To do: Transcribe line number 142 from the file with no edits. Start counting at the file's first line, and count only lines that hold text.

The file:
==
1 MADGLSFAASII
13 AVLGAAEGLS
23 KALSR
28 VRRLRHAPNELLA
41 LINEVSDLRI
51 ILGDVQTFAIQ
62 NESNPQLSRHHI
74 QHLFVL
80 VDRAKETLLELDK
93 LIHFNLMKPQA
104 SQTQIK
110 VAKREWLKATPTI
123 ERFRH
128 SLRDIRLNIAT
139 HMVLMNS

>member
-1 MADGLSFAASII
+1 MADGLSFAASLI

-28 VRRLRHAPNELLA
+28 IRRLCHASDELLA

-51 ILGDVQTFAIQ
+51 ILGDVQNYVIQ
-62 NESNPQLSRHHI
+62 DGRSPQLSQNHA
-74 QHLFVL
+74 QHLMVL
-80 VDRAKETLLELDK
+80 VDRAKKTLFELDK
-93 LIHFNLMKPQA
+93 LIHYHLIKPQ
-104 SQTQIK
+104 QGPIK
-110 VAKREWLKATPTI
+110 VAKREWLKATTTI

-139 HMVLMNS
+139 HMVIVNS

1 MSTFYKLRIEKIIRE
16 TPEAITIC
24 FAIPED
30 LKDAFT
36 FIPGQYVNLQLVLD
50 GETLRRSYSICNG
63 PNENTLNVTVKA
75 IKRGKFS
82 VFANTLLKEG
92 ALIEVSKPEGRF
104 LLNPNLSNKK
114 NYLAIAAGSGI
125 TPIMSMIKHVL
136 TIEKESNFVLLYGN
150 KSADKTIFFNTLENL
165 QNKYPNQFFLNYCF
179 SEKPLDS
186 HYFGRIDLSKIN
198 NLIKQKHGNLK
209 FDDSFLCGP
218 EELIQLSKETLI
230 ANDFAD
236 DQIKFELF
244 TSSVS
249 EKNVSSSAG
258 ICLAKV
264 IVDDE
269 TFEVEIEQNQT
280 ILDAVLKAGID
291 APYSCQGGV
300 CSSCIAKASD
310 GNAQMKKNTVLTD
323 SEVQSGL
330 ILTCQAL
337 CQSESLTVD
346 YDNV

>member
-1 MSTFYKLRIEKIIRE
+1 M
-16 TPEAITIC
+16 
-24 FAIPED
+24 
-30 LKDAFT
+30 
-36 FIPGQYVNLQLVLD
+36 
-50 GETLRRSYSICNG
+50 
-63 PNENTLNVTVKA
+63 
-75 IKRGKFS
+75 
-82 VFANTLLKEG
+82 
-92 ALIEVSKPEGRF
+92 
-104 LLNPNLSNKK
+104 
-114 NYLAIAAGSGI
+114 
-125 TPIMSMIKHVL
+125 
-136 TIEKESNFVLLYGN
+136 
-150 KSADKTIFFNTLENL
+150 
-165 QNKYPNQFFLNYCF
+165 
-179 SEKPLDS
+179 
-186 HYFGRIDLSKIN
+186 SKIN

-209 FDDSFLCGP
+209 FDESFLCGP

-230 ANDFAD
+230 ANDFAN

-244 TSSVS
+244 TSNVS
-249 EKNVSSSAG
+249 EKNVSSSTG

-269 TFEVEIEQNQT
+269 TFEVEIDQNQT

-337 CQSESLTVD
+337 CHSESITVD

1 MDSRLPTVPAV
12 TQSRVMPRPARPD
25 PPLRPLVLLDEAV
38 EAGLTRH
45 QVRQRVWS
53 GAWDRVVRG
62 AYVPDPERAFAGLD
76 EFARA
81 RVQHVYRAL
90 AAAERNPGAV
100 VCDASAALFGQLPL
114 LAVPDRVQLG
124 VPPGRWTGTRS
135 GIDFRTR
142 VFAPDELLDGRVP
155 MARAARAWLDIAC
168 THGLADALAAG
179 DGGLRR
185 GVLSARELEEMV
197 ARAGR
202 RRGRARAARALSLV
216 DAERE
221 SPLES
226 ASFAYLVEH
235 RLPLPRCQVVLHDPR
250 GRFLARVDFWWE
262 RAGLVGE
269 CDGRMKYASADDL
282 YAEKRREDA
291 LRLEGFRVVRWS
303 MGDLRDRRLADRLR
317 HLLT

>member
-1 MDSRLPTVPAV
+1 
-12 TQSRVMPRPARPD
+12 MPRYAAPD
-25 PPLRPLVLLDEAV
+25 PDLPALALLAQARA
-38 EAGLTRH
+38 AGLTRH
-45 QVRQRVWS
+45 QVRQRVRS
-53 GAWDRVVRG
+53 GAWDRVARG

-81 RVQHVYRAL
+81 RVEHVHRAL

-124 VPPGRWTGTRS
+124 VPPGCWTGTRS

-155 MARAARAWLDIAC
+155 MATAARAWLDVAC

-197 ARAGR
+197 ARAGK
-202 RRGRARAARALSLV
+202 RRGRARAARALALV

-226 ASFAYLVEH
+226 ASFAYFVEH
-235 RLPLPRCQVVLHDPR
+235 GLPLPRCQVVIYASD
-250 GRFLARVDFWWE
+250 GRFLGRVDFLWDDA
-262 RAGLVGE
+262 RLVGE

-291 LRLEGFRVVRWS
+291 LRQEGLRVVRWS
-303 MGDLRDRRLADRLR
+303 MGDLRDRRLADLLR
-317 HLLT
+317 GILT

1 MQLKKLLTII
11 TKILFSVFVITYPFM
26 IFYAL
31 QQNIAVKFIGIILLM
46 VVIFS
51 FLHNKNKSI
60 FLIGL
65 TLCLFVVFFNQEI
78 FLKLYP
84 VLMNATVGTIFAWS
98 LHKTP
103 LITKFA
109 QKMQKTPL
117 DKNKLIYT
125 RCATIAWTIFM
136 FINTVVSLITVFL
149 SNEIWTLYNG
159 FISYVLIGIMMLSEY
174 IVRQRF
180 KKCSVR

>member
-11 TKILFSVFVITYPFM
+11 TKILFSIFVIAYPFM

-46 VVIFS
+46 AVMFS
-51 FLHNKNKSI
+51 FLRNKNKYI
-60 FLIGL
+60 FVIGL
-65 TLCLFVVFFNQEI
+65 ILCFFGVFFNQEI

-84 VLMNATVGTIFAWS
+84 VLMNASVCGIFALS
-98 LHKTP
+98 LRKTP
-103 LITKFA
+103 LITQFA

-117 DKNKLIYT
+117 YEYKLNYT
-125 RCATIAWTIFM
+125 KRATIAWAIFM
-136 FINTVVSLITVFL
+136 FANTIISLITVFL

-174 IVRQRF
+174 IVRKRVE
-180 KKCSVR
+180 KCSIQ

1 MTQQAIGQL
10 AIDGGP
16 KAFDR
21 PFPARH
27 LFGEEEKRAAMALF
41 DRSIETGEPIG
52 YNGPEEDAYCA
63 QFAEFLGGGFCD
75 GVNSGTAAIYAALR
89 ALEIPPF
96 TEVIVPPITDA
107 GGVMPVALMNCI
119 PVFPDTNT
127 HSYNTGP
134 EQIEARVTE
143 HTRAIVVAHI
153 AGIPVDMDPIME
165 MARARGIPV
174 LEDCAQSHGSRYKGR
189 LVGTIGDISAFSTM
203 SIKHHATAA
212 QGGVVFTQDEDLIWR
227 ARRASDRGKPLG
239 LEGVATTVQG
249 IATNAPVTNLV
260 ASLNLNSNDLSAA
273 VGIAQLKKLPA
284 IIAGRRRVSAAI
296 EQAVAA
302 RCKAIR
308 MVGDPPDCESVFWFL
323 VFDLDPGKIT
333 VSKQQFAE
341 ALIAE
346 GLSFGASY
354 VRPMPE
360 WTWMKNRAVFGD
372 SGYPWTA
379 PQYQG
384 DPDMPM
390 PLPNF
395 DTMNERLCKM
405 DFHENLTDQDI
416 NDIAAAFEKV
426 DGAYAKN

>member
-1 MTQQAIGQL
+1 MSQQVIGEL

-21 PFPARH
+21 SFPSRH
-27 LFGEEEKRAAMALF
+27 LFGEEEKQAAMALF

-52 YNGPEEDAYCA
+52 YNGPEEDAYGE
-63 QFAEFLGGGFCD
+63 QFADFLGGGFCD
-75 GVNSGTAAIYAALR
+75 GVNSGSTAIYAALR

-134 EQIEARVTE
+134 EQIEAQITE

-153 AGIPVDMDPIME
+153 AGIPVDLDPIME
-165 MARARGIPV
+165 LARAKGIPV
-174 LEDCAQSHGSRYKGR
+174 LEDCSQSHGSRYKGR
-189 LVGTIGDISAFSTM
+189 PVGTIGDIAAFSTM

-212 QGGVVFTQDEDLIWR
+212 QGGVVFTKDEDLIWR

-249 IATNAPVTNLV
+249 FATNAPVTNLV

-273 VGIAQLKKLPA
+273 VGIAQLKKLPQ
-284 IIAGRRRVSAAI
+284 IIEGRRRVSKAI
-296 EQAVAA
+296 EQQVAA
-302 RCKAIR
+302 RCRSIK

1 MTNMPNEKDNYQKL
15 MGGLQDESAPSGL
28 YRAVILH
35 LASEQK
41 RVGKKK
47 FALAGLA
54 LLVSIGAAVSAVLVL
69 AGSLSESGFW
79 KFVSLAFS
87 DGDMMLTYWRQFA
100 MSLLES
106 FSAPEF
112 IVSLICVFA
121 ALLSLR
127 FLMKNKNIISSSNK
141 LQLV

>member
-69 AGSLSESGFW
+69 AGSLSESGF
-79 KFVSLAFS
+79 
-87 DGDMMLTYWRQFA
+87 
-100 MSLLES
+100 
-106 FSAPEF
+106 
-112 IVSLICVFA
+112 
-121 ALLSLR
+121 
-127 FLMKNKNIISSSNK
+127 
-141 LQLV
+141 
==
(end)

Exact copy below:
202 RRGRARAARALSLV